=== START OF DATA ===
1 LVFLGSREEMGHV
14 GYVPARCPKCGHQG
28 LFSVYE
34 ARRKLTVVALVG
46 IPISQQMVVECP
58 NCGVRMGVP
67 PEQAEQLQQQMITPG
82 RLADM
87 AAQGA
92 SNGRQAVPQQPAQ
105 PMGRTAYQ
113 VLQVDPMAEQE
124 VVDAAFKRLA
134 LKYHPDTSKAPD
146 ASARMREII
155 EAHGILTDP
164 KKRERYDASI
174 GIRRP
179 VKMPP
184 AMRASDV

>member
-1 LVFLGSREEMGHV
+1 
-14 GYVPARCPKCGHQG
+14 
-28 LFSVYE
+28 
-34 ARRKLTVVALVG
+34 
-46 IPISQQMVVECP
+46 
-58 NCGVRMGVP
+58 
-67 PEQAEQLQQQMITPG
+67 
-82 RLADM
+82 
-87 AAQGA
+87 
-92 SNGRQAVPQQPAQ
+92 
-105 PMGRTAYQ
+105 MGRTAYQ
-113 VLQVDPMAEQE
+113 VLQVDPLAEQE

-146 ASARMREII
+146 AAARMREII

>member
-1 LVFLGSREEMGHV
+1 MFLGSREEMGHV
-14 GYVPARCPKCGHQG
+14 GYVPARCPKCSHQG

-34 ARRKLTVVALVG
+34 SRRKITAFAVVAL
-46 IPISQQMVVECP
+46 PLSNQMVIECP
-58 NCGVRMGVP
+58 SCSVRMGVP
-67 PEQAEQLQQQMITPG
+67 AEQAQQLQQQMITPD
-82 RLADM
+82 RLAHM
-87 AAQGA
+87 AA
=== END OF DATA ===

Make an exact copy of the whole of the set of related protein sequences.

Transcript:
1 LVFLGSREEMGHV
14 GYVPARCPKCGHQG
28 LFSVYE
34 ARRKLTVVALVG
46 IPISQQMVVECP
58 NCGVRMGVP
67 PEQAEQLQQQMITPG
82 RLADM
87 AAQGA
92 SNGRQAVPQQPAQ
105 PMGRTAYQ
113 VLQVDPMAEQE
124 VVDAAFKRLA
134 LKYHPDTSKAPD
146 ASARMREII
155 EAHGILTDP
164 KKRERYDASI
174 GIRRP
179 VKMPP
184 AMRASDV

>member
-1 LVFLGSREEMGHV
+1 
-14 GYVPARCPKCGHQG
+14 
-28 LFSVYE
+28 
-34 ARRKLTVVALVG
+34 
-46 IPISQQMVVECP
+46 
-58 NCGVRMGVP
+58 
-67 PEQAEQLQQQMITPG
+67 
-82 RLADM
+82 
-87 AAQGA
+87 
-92 SNGRQAVPQQPAQ
+92 
-105 PMGRTAYQ
+105 MGRTAYQ
-113 VLQVDPMAEQE
+113 VLQVDPLAEQE

-146 ASARMREII
+146 AAARMREII

>member
-1 LVFLGSREEMGHV
+1 MFLGSREEMGHV
-14 GYVPARCPKCGHQG
+14 GYVPARCPKCSHQG

-34 ARRKLTVVALVG
+34 SRRKITAFAVVAL
-46 IPISQQMVVECP
+46 PLSNQMVIECP
-58 NCGVRMGVP
+58 SCSVRMGVP
-67 PEQAEQLQQQMITPG
+67 AEQAQQLQQQMITPD
-82 RLADM
+82 RLAHM
-87 AAQGA
+87 AA